Corruption in the Indian Electricity Sector
India faces huge electricity shortages despite having enough generation capacity to supply to the entire country. In 2013, 20% of all electricity generated in India was lost due to transmission and distribution losses. There are a number of reasons for this including inefficiencies in power purchase contracts, poor infrastructure, electricity theft, and lack of universal metering. However, a major problem affecting the sector continues to be corruption, and more specifically politically-motivated corruption. The electricity sector is vulnerable to political influence at virtually every level, from higher level policy to the transmission (e.g. discretion over which areas are allowed to overconsume from the national grid), distribution, and retail levels (e.g. politicians rewarding voters with cheaper electricity, soliciting farmers’ votes with promises of free or unmetered electricity).
The financial losses experienced by the Indian Electricity Sector are staggering. According to the World Bank, theft from public utilities in developing countries amounts to more than $33 billion a year, with India contributing a significant portion of this. Corruption in capital expenditure alone is about $8 billion a year. These numbers likely only capture the measurable losses from corruption in the electricity sector. This number may be exponentially higher when taking into account the welfare losses associated with politically motivated redistribution of electricity services to the rich or selectively allowing theft to occur in neighborhoods supportive of the election winners.
These phenomena are not limited to India, but are pervasive across other developing countries. A significant portion of such corruption goes undetected, perpetuating a vicious cycle of poor electricity quality and an opportunity for politicians to exploit in exchange for votes. The lack of detection is facilitated by the fact that it is difficult to establish causality between political action and electricity outcomes. The micro-level data that may help with this task (electricity consumption records or details of power purchase agreements) is hard or impossible to obtain, and even if the data is available, it is difficult to judge how much it can be trusted and whether it has been manipulated in some way.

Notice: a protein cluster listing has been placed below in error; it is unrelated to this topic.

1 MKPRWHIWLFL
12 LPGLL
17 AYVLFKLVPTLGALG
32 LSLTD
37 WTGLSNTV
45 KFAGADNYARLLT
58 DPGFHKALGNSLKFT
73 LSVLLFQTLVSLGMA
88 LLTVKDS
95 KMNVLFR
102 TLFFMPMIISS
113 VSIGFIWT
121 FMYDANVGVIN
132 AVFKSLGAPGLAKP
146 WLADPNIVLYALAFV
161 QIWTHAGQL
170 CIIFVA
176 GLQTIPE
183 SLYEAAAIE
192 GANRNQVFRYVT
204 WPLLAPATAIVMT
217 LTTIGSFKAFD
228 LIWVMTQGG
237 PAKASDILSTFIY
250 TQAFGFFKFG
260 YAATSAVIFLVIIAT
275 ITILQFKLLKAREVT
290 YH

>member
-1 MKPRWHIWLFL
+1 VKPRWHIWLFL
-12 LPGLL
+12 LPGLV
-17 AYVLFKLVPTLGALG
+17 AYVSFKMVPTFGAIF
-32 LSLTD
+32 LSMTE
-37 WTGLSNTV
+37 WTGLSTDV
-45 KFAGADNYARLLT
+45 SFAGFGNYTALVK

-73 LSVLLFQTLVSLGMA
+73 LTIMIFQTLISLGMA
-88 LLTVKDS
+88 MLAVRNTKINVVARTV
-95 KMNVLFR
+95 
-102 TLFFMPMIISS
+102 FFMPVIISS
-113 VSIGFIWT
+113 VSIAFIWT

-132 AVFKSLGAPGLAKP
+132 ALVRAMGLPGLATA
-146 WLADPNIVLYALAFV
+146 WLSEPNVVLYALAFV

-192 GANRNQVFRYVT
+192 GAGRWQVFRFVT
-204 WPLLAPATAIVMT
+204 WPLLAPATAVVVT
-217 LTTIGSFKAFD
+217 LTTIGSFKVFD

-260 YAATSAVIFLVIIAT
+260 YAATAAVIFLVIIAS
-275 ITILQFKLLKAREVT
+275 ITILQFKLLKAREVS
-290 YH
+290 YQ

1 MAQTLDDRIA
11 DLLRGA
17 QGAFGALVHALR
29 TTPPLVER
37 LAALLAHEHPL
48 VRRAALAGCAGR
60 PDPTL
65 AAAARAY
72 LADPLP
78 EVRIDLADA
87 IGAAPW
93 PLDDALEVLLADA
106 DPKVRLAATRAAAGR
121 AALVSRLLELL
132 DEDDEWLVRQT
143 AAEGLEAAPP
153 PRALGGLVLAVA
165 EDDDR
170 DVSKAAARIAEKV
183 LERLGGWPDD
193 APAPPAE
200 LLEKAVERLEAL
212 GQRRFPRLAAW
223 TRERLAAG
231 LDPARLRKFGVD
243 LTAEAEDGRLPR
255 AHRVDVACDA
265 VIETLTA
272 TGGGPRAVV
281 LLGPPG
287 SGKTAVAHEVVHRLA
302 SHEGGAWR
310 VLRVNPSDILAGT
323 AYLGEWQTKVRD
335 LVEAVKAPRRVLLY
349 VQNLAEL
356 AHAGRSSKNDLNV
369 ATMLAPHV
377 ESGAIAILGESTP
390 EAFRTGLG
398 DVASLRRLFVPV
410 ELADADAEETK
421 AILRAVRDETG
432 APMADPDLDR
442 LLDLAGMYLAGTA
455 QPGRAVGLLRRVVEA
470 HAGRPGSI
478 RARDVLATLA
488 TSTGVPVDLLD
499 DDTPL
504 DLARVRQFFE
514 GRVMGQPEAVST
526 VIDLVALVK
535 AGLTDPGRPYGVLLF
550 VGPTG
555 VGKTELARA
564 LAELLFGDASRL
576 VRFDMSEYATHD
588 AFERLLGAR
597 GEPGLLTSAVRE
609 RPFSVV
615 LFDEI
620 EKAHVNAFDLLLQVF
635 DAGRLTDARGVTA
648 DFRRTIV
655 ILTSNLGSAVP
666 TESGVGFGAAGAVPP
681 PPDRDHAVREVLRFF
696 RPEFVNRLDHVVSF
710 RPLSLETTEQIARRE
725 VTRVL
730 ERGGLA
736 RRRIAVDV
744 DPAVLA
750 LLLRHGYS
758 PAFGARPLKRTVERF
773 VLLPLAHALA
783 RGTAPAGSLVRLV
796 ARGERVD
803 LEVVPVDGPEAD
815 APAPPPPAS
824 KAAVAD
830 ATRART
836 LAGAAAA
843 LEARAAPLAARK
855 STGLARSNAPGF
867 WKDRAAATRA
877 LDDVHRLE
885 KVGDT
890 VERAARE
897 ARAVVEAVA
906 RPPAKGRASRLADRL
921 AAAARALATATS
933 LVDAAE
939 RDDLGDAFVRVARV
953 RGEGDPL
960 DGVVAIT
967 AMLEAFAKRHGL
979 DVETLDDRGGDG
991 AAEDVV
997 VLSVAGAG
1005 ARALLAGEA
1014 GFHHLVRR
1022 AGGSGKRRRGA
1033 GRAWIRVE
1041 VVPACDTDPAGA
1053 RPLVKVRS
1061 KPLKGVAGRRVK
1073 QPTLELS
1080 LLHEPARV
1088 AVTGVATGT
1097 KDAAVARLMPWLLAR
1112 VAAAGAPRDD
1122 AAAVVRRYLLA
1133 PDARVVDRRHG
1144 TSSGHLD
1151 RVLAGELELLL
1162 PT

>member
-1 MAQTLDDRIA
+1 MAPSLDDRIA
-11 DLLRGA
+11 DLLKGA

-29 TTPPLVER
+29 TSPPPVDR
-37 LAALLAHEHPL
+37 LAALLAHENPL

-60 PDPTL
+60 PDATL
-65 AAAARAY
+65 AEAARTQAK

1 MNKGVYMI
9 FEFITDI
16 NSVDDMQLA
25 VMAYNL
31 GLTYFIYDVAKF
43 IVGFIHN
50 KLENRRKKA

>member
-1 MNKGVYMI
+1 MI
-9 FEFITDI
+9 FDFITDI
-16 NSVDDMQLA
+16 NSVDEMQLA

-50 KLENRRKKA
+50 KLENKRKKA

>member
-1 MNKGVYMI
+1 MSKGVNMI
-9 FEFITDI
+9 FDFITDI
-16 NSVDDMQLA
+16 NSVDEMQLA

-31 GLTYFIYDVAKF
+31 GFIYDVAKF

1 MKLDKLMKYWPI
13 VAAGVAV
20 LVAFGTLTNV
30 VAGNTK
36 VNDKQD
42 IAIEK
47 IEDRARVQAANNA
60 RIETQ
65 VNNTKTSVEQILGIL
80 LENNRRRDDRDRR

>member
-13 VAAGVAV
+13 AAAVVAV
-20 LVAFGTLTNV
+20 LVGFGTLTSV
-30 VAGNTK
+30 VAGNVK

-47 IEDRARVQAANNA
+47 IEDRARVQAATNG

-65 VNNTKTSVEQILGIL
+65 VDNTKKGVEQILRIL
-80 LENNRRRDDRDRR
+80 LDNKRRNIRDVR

The good news is there are newer and increasingly more popular sources of data we can harness to verify electricity consumption data. In my work, I contrast administrative electricity consumption records with satellite nighttime lights data and show that regions aligned with the incumbent party are rewarded with electricity subsidies. The electricity consumption records reflect an overall lower consumption level in regions that narrowly voted for the winners in the last election. However, the satellite data paints a different picture: actual electricity consumption in these same regions is higher than others.
What explains this discrepancy between the two data sources? Digging deeper, I find that the administrative data demonstrate patterns consistent with data manipulation (e.g. a disproportionately high number of accounts in areas supporting the election winner appear to consume electricity units in multiples of ten). These patterns imply that these regions consumed more electricity than others, but were billed for 40% less, indirectly subsidizing their consumption. Furthermore, the groups who benefit from this subsidy are usually urban dwellers or large businesses. This kind of corruption is hard to detect by on-the-ground auditors for instance, who examine administrative data alone.
I find that in a single state alone, this kind of politically motivated subsidy significantly hurts utility revenues and creates a welfare loss large enough to power 3.7 million additional rural homes. Further contextualizing this is the fact that 200 million individuals in India still lacked an electricity connection in 2018. Detecting corruption and estimating its impact is an important step in fixing some of these systemic issues. Part of the problem is that politicians have incentives to keep the electricity sector broken. Previous research has found that incumbent politicians are more likely to win in areas with a large amount of power losses, and therefore where there is greater demand for politicians to “fix” the problems in the electricity sector. When their fiscal capacities are limited, public utilities can provide a valuable political tool. A true separation between electricity and politics does not appear likely under the current configuration since almost all state utilities in India are state-owned and therefore beholden to politicians and bureaucrats.
This is an avenue with a lot of future research and policy potential, with opportunities to rethink the role of private electricity provision, design an incentive-compatible utility provisioning framework, and improve monitoring of the sector.